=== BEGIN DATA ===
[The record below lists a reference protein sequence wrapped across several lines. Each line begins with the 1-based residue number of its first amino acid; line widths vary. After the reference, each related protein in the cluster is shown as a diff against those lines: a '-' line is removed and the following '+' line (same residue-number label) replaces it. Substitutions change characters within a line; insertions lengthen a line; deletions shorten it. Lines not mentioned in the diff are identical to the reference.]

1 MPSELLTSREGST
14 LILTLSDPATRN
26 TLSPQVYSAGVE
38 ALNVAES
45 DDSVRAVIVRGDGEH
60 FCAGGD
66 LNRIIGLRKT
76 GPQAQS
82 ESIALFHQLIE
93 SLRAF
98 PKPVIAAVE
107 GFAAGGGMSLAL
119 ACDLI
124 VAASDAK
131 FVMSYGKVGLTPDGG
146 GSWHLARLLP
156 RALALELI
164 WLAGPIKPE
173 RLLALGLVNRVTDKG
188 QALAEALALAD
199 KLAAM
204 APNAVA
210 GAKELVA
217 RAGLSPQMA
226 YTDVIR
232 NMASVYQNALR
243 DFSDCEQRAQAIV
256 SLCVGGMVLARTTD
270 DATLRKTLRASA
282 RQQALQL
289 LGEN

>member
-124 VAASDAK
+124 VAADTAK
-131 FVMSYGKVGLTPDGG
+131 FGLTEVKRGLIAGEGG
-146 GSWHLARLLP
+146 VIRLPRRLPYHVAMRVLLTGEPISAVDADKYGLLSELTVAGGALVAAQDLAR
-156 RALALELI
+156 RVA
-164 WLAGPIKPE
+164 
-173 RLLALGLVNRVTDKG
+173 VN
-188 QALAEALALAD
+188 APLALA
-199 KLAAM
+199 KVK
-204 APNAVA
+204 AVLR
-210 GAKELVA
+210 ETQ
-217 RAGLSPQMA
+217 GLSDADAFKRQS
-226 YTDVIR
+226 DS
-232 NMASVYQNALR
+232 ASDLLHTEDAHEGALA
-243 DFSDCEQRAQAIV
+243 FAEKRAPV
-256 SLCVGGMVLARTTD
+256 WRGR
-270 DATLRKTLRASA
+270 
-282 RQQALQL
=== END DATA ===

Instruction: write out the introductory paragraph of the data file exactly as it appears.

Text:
[The record below lists a reference protein sequence wrapped across several lines. Each line begins with the 1-based residue number of its first amino acid; line widths vary. After the reference, each related protein in the cluster is shown as a diff against those lines: a '-' line is removed and the following '+' line (same residue-number label) replaces it. Substitutions change characters within a line; insertions lengthen a line; deletions shorten it. Lines not mentioned in the diff are identical to the reference.]